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Justice, Legality and the Rule of LawLessons from the Pitcairn Prosecutions$
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Dawn Oliver

Print publication date: 2009

Print ISBN-13: 9780199568666

Published to Oxford Scholarship Online: February 2010

DOI: 10.1093/acprof:oso/9780199568666.001.0001

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‘A Million Mutinies Now’: Why Claims of Cultural Uniqueness Cannot be Used to Justify Violations of Basic Human Rights

‘A Million Mutinies Now’: Why Claims of Cultural Uniqueness Cannot be Used to Justify Violations of Basic Human Rights

Chapter:
(p.131) 6 ‘A Million Mutinies Now’: Why Claims of Cultural Uniqueness Cannot be Used to Justify Violations of Basic Human Rights
Source:
Justice, Legality and the Rule of Law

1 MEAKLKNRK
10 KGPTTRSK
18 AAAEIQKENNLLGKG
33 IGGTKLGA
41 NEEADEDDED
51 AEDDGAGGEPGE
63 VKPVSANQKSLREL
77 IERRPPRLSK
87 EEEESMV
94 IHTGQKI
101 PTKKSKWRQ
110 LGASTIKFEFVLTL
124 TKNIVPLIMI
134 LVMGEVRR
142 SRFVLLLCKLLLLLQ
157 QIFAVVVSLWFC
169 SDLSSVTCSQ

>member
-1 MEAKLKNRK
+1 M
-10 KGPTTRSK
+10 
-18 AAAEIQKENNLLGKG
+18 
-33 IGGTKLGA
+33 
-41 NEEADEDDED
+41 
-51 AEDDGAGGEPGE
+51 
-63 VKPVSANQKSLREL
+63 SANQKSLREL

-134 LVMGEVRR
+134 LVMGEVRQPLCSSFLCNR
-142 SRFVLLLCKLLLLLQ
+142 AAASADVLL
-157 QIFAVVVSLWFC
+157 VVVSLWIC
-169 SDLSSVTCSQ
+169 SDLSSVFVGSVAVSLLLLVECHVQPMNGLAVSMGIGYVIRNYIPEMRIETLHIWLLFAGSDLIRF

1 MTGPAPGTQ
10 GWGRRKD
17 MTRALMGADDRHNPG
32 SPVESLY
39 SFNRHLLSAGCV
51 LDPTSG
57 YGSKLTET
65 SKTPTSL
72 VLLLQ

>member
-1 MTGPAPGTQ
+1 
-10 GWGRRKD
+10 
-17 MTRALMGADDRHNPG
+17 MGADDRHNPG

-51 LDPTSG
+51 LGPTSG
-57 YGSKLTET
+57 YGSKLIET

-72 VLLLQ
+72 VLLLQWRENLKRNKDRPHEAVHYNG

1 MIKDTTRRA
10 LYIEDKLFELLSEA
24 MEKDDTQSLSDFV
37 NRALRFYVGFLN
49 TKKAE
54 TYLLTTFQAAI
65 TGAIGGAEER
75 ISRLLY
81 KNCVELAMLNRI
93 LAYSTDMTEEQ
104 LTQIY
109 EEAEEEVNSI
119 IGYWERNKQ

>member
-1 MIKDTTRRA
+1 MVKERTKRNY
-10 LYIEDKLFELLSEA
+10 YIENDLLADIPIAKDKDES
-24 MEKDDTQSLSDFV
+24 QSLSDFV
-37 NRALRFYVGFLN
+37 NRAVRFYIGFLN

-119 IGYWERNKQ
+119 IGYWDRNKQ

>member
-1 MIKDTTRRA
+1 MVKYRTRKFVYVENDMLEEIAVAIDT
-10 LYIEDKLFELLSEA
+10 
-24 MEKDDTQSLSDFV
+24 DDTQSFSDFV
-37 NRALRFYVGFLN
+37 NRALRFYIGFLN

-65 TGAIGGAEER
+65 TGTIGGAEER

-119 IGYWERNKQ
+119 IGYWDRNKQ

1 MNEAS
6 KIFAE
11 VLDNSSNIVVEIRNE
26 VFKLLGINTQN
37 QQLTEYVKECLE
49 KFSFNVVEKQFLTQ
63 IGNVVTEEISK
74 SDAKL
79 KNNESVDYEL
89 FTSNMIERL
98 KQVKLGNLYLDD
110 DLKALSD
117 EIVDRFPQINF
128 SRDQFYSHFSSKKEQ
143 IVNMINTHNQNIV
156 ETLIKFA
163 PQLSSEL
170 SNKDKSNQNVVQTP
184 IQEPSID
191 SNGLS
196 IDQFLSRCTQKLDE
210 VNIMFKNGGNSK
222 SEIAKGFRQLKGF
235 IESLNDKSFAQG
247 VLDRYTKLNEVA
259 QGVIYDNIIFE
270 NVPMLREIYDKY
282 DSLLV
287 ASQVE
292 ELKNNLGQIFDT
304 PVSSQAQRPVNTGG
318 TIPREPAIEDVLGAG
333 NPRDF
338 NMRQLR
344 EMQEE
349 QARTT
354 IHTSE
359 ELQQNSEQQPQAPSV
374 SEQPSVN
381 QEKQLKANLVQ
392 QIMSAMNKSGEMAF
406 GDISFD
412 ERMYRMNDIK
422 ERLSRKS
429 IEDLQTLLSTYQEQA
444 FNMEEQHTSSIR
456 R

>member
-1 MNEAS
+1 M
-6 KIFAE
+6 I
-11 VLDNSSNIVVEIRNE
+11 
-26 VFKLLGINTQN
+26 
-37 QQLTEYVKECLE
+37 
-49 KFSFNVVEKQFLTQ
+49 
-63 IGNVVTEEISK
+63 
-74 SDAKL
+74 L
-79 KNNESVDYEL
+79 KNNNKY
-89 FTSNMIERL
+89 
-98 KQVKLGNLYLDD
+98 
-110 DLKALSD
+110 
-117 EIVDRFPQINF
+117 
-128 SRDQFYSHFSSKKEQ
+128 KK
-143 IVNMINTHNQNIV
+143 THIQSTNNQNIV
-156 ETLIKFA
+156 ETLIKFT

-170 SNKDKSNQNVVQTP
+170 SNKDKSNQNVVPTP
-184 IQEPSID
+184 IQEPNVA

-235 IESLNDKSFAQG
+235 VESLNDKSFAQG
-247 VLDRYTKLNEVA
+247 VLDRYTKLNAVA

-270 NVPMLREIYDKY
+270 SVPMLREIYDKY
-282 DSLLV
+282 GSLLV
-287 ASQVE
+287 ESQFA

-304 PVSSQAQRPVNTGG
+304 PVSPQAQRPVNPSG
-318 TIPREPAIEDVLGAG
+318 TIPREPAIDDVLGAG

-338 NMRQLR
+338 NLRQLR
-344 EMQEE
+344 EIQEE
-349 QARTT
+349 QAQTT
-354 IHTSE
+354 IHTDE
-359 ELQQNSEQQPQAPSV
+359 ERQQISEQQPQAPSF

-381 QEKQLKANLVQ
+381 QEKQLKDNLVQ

Author(s):

Colm O'Cinneide

Publisher:
Oxford University Press
DOI:10.1093/acprof:oso/9780199568666.003.006

This chapter discusses issues of cultural relativism and vulnerability raised by the Pitcairn situation. It has been argued by some commentators that the Pitcairn prosecutions unjustifiably imposed a set of cultural and legal norms upon individuals who did not accept those norms, and put at risk the continuation of the community and its culture on the island. The chapter rejects this approach. It argues that the prosecution represented a legitimate intervention in the life of the Pitcairn community, on the basis that it served to protect and vindicate the basic human rights of the women on the island, whose rights to bodily integrity had been violated by the sexual abuse to which they had been subjected. The protection of such basic rights must take priority over the desire to insulate unique cultures such as that existing on Pitcairn against the shock of change.

Keywords:   sexual abuse, prosecution, human rights, cultural relativism

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